I finally have my own kumara slips, which are ready to be planted in the garden (see photo). I’ve been through a lot to get here. Better late than never! You may recall me mentioning that one of my failures this spring was kumara, as they didn’t sprout in the greenhouse. In September, I had buried a few kumara in a trough filled with some potting mix, which I kept moist. For a long time, there was no action but about three weeks ago, they started to do their thing and developed shoots! You can’t rush mother nature and I resisted the temptation to purchase slips from Awapuni just to hurry things along, because I knew that I’d only end up losing them due to the extremely temperamental weather we’ve had this spring. A week ago, I picked off the shoots and potted them up in another trough, which I kept outdoors in our patio. I checked on them today and sure enough, the slips had formed roots so they’re ready to be planted into the garden now.
You might also recall me mentioning in a previous post that I haven’t had much luck growing kumara over the years except the first one, which was a case of beginner’s luck. Not knowing very much about veggie gardening at all, I simply plonked some slips in the ground with no bed preparation beforehand (but after doing some research it seems that this was the right thing!). It was late too – about mid-december. In April, I harvested enormous tubers but somehow in subsequent years I have never been able to replicate my success. I’ve already chosen the site. I’m pulling out a row of strawberries that aren’t very productive – not my plants from the commercial grower in Katikati (those are cropping incredibly well) but a row of first year runners from garden centre plants. I thought it might be a good idea to do a bit of research first before planting my slips so I have better luck this season.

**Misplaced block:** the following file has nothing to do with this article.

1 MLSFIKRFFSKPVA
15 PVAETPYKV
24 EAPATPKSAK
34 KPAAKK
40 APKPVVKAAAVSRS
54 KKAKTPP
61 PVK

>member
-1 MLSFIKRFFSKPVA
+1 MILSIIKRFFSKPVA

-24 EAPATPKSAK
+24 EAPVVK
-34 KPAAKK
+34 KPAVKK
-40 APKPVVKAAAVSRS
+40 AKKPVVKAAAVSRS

Here is a summary of some kumara growing tips I discovered during my research:
Next steps for me
After reflecting on my research, I have decided to sprinkle a little superphosphate fertiliser in the area, but I won’t dig the bed over which I’m pretty sure I didn’t do the season I grew kumara successfully. I’ll add a little lime too, as our soil is on the alkaline side. I’m then going to lay down some black plastic before popping in my slips. It seems as though I’ll be using a lot of black plastic this season – I’ve already rolled it out for my rockmelon, squash and pumpkins which are all doing nicely. Given the variable temperatures we have experienced all spring, I can’t assume this won’t continue into summer. The black plastic will help keep the soil temperature warm. It will also prevent the kumara from putting down roots everywhere, which was a problem in the past. I’m going to try and make sure that I plant the shoots in a “J” shape, as this suggestion kept coming up again and again in the results I trawled through. Wish me luck!